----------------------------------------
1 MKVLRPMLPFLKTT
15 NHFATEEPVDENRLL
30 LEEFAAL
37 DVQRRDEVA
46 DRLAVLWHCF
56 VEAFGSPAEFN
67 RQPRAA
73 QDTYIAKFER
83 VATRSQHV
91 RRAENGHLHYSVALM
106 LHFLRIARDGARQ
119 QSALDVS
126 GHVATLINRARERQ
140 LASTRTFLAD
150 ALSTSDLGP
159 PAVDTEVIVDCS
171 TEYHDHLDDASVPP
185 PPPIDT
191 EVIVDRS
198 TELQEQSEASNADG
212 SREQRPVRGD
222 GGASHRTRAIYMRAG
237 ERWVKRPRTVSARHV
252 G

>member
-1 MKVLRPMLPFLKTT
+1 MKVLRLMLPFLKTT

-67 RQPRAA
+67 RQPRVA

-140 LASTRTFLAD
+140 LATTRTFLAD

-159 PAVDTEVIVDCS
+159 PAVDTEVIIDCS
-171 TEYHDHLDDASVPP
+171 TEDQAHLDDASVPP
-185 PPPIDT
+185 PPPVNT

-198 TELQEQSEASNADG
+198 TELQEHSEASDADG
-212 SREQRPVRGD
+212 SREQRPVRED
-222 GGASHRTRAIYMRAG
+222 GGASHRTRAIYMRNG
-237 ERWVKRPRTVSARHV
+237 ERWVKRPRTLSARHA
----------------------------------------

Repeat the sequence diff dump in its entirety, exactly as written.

1 MKVLRPMLPFLKTT
15 NHFATEEPVDENRLL
30 LEEFAAL
37 DVQRRDEVA
46 DRLAVLWHCF
56 VEAFGSPAEFN
67 RQPRAA
73 QDTYIAKFER
83 VATRSQHV
91 RRAENGHLHYSVALM
106 LHFLRIARDGARQ
119 QSALDVS
126 GHVATLINRARERQ
140 LASTRTFLAD
150 ALSTSDLGP
159 PAVDTEVIVDCS
171 TEYHDHLDDASVPP
185 PPPIDT
191 EVIVDRS
198 TELQEQSEASNADG
212 SREQRPVRGD
222 GGASHRTRAIYMRAG
237 ERWVKRPRTVSARHV
252 G

>member
-1 MKVLRPMLPFLKTT
+1 MKVLRLMLPFLKTT

-67 RQPRAA
+67 RQPRVA

-140 LASTRTFLAD
+140 LATTRTFLAD

-159 PAVDTEVIVDCS
+159 PAVDTEVIIDCS
-171 TEYHDHLDDASVPP
+171 TEDQAHLDDASVPP
-185 PPPIDT
+185 PPPVNT

-198 TELQEQSEASNADG
+198 TELQEHSEASDADG
-212 SREQRPVRGD
+212 SREQRPVRED
-222 GGASHRTRAIYMRAG
+222 GGASHRTRAIYMRNG
-237 ERWVKRPRTVSARHV
+237 ERWVKRPRTLSARHA